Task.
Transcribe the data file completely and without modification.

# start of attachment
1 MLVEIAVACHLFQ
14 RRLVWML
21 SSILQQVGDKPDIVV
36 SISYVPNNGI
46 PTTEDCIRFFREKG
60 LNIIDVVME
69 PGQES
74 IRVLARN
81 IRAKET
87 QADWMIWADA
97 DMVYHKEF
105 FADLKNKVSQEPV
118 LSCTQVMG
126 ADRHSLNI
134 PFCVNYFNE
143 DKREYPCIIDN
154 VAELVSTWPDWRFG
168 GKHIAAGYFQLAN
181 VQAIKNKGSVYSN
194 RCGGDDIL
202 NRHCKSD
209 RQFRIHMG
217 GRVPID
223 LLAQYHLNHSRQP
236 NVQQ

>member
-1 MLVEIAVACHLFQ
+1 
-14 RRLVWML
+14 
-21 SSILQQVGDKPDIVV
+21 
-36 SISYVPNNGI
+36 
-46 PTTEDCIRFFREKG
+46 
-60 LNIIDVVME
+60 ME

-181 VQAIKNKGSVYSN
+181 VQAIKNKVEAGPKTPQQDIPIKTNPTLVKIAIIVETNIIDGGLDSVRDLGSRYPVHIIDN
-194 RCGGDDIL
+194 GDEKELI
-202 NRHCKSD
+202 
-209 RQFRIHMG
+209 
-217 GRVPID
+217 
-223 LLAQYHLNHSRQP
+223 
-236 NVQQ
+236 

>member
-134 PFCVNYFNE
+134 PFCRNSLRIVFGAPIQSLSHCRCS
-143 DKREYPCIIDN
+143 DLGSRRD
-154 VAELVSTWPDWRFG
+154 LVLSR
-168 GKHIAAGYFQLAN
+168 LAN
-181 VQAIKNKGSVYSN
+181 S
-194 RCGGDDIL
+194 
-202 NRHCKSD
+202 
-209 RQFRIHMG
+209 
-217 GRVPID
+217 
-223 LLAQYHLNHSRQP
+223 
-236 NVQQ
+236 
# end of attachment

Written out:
1 MLVEIAVACHLFQ
14 RRLVWML
21 SSILQQVGDKPDIVV
36 SISYVPNNGI
46 PTTEDCIRFFREKG
60 LNIIDVVME
69 PGQES
74 IRVLARN
81 IRAKET
87 QADWMIWADA
97 DMVYHKEF
105 FADLKNKVSQEPV
118 LSCTQVMG
126 ADRHSLNI
134 PFCVNYFNE
143 DKREYPCIIDN
154 VAELVSTWPDWRFG
168 GKHIAAGYFQLAN
181 VQAIKNKGSVYSN
194 RCGGDDIL
202 NRHCKSD
209 RQFRIHMG
217 GRVPID
223 LLAQYHLNHSRQP
236 NVQQ

>member
-1 MLVEIAVACHLFQ
+1 
-14 RRLVWML
+14 
-21 SSILQQVGDKPDIVV
+21 
-36 SISYVPNNGI
+36 
-46 PTTEDCIRFFREKG
+46 
-60 LNIIDVVME
+60 ME

-181 VQAIKNKGSVYSN
+181 VQAIKNKVEAGPKTPQQDIPIKTNPTLVKIAIIVETNIIDGGLDSVRDLGSRYPVHIIDN
-194 RCGGDDIL
+194 GDEKELI
-202 NRHCKSD
+202 
-209 RQFRIHMG
+209 
-217 GRVPID
+217 
-223 LLAQYHLNHSRQP
+223 
-236 NVQQ
+236 

>member
-134 PFCVNYFNE
+134 PFCRNSLRIVFGAPIQSLSHCRCS
-143 DKREYPCIIDN
+143 DLGSRRD
-154 VAELVSTWPDWRFG
+154 LVLSR
-168 GKHIAAGYFQLAN
+168 LAN
-181 VQAIKNKGSVYSN
+181 S
-194 RCGGDDIL
+194 
-202 NRHCKSD
+202 
-209 RQFRIHMG
+209 
-217 GRVPID
+217 
-223 LLAQYHLNHSRQP
+223 
-236 NVQQ
+236 